Her unassuming debut, Before Lately, was an exercise in minimalist pop, and Cheyenne Marie Mize expands on her less-is-more approach with We Don’t Need. No matter the instruments she’s incorporated into her arrangements, and no matter how much noise those instruments make, Mize’s thoughtful compositions explore negative space and meticulously layer sounds in ways that impress for both their creativity and fearlessness. That We Don’t Need is just a six-track EP only heightens the sense that Mize can turn just a few morsels into a full-on feast.
The jaw-dropping lead single, “Wishing Well,” opens the set, using nothing more than an impossibly dense array of “found” percussion to create a rapid-fire ode to being hard up that owes as much to vintage R&B as it does to experimental modern pop. Mize’s singing voice is disarmingly sweet, and she plays up her girlish tone as she spits the line, “Once upon a time, I had a wish/But I never thought I would’ve found you/Came into my life and now/Can’t enough of your anytime lovin’.” It’s a structurally brilliant little song that manages to be playful without being cloying or twee.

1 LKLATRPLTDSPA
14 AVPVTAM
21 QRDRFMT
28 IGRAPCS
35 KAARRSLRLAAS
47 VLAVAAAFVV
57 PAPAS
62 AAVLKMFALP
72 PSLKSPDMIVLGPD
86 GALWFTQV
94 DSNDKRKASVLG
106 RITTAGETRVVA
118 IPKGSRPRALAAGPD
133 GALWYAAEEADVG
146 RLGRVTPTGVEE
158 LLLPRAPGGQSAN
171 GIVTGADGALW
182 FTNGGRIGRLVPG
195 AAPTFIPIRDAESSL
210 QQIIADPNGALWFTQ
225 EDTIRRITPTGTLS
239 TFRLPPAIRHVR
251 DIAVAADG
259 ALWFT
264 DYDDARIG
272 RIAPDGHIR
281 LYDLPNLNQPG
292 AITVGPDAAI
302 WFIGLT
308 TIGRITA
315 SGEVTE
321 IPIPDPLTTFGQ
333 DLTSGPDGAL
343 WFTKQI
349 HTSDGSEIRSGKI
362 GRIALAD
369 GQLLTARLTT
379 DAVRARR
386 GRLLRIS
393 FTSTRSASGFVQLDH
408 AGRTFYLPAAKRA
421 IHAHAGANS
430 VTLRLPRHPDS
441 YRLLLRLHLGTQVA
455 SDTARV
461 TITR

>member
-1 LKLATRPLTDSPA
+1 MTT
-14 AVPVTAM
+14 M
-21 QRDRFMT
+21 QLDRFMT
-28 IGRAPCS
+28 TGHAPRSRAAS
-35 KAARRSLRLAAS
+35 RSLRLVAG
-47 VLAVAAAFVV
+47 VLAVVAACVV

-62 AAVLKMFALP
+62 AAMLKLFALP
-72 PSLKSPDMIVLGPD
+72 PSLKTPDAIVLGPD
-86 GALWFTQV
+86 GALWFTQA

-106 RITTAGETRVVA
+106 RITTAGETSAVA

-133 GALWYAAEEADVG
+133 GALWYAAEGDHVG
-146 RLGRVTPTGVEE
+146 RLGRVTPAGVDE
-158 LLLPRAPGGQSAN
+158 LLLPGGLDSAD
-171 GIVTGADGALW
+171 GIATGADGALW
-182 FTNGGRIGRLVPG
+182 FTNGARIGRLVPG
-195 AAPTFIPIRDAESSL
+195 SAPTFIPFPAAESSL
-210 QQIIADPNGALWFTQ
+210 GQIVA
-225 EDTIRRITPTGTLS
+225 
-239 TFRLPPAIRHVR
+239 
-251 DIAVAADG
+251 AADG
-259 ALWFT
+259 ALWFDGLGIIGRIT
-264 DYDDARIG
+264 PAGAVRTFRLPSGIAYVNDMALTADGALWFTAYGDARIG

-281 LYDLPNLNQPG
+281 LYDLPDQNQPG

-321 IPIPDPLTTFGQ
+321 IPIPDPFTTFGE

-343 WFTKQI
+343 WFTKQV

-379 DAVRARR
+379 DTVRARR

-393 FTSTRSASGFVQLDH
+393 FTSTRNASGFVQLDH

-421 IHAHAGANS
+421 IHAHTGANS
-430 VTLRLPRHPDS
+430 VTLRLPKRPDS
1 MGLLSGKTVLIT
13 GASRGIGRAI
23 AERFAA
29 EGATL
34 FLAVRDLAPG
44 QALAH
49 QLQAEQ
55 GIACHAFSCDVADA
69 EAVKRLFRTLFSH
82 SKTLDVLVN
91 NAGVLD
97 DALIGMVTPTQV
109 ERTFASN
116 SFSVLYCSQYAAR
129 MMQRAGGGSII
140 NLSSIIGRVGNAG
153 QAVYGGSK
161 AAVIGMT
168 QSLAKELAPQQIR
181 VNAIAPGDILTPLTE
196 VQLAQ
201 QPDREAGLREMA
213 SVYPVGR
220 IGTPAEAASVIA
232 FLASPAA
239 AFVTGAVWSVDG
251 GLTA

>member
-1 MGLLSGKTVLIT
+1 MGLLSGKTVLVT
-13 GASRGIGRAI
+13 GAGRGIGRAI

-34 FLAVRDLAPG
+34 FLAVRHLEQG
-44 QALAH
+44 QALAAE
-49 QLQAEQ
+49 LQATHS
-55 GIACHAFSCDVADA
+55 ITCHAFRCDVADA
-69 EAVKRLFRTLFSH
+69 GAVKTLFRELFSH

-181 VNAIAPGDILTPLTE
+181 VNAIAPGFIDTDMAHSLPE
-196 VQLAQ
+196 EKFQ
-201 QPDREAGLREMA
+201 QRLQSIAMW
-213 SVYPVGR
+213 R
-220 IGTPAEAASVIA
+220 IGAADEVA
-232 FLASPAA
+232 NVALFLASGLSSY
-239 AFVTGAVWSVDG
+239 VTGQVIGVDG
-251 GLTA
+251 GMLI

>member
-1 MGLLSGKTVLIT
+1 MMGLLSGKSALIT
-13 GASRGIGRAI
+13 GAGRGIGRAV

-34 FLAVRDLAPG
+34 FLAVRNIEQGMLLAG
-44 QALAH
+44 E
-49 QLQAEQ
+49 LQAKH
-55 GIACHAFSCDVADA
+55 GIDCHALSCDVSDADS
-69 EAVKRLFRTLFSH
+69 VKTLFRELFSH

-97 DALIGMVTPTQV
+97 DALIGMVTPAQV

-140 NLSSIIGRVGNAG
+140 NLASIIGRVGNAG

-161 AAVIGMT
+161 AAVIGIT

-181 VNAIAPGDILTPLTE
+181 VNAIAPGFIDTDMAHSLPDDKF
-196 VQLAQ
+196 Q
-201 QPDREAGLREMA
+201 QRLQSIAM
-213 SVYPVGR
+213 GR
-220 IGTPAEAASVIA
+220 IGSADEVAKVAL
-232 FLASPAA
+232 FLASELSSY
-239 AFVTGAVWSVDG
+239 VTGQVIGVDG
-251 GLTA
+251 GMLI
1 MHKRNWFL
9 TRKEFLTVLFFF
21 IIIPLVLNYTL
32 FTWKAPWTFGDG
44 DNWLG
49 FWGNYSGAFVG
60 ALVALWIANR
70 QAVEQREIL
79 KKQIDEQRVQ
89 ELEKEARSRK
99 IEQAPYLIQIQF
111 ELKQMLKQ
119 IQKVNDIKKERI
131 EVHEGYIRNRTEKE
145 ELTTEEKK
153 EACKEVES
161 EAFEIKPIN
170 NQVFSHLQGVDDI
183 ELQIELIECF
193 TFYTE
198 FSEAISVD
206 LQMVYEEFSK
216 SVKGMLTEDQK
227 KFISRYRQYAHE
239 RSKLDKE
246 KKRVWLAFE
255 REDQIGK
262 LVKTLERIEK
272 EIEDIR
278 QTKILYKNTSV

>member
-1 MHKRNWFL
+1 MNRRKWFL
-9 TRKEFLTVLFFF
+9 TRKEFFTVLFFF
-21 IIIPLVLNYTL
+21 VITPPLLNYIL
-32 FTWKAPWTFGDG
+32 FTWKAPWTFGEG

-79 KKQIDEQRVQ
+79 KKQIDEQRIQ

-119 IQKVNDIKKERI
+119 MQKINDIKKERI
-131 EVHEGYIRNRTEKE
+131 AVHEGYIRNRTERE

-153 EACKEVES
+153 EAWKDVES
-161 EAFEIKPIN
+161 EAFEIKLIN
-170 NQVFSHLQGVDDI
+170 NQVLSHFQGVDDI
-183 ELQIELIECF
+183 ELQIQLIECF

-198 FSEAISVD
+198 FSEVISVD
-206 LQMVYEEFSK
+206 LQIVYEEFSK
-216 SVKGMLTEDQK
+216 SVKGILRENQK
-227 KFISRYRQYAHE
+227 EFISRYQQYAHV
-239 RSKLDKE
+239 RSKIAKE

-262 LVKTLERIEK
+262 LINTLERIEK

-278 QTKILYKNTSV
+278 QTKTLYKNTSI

If the remainder of We Don’t Need fails to match its opening track, that’s a matter of Mize having set the bar too high. “Call Me Beautiful” hinges on sonic dissonance, with ghostly, wordless background vocals pitched against the song’s melody to create a genuinely melancholy tone, while “Good Time” is a rollicking power-pop tune driven by some church-piano power chords and exuberant handclaps, suggesting a lo-fi version of a Ben Folds radio anthem. The last couple of tracks on the album, however, take a much harder-edged and less accessible approach; both “Keep It” and “It Lingers,” with their heavily distorted electric guitar riffs and prominent rhythm sections, recall Dry-era PJ Harvey.
Individually, these tracks are exceptional. If there’s a knock against We Don’t Need, it’s that Mize’s freewheeling shifts between genres suggest a certain degree of dilettantism. But because Mize filters each of the styles she adopts over the course of the EP through her relatively minimalist, progressive approach to pop, the set is more cohesive than it might have been otherwise, allowing We Don’t Need to showcase the remarkable range of her talent.